Big Data means retailers can figure out exactly what you’re willing to pay—and they’re starting to charge itby / December 8, 2017 / Leave a comment
Published in January 2018 issue of Prospect Magazine
Imagine strolling with a neighbour to the corner shop, only to be charged 50p more than her for buying the same box of cornflakes. You’d better get used to that feeling of unfairness because “price discrimination” could be a big part of the future of retail. In fact, it’s already here. On some websites, online prices now bounce up and down in ways that are specific to you—depending on what you’ve bought before, what you paid for it, and even what you’ve previously browsed and not bought. Big data, the cascade of digital traces we all leave in the networked age, allows firms to gather information on customers, and they can use that information to figure out, with unprecedented accuracy, how much we’re each willing to pay—and, therefore, the maximum they can charge.
Put like this, price discrimination sounds unappealing, and there’s no doubt it offends the expectations we’ve developed in the mass consumer markets of the last 70 years. We’ve grown used to prices not varying for the simple reason that companies haven’t known the maximum their customers were willing to pay—their so-called “reserve price.”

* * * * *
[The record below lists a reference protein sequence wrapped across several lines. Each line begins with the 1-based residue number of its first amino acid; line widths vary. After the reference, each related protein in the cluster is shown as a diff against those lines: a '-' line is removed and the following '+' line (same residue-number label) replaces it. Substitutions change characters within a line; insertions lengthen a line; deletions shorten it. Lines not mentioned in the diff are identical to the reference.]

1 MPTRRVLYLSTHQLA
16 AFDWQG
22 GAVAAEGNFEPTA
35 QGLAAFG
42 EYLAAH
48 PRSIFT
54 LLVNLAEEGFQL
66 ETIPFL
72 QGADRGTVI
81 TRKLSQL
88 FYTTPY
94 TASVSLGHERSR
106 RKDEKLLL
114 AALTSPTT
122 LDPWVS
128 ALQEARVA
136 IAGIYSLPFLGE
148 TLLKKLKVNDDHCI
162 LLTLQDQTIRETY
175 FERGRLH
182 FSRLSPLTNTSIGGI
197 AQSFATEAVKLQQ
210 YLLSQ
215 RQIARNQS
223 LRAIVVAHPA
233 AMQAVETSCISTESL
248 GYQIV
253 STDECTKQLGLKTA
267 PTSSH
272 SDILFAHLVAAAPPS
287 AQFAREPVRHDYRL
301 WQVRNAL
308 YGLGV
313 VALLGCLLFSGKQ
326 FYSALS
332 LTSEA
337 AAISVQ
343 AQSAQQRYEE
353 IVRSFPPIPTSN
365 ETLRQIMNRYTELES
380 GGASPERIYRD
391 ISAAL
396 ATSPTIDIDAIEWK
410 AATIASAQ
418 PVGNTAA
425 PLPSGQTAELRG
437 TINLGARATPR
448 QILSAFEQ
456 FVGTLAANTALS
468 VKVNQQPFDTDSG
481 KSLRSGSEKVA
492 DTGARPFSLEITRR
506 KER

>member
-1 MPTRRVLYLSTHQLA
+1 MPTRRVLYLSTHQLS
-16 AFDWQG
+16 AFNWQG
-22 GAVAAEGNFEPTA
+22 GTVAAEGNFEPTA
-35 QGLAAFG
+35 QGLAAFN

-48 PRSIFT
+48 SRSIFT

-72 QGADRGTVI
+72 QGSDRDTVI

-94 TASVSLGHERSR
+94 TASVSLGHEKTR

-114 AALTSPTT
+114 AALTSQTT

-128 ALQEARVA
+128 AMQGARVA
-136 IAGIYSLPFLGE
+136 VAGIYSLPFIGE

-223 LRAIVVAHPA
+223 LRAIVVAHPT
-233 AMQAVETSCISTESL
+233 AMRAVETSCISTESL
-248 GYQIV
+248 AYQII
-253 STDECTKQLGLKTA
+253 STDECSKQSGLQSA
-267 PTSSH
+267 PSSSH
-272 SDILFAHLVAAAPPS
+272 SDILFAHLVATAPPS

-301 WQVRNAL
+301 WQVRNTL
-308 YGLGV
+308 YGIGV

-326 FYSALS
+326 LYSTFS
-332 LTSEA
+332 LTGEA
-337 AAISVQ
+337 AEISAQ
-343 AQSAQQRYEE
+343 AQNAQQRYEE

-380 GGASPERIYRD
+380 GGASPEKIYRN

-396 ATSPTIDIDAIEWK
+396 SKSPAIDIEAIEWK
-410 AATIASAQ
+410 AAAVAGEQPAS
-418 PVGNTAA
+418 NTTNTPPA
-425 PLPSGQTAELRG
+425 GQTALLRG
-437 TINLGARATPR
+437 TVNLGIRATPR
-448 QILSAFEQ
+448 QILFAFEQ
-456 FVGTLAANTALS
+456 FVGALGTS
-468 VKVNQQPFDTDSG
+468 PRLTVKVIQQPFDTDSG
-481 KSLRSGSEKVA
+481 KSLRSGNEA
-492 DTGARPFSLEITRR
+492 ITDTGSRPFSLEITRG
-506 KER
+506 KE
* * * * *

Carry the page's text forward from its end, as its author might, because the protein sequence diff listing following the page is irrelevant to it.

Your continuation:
On top of this, even if companies had hazarded a guess at which customers they could charge more, they would have found it impractical to do so. Imagine changing your price tags, or reprinting your menus, for each new customer that walked in the door. Even if you could, the complexity involved wouldn’t justify the cost. Businesses have therefore, in general, had to play it straight, charging all their customers the same competitive price.
This isn’t to say prices have been static or simple. We’ve always known that prices can be pushed up—by surging demand or scarce supply. But, at least when they rose, they rose for all. There was an intuitive fairness to the system. With personalised pricing, by contrast, the individual takes his or her chances—depending on the unknowable things a supplier knows about them. Put like that, this emerging future doesn’t feel so right.
And yet price discrimination is neither entirely new, nor all bad news. Think of the young person’s railcard: it gives one group lower fares on the assumption that they can typically afford to pay less than the middle aged. Some chip shops offer “pensioner specials” on the same basis; and coffee shops in Belgravia charge more than cafés in Bootle—not just because the rent is higher, but also because they have a hunch that the locals will be willing to pay more. Prices also vary on an individual basis in sectors like second-hand cars, where haggling survives. And, in the right circumstances, economic theory suggests that price discrimination of this kind can make markets more efficient. By better matching demand to supply, so that more value-adding trades take place, it can boost output and—in aggregate—consumer outcomes.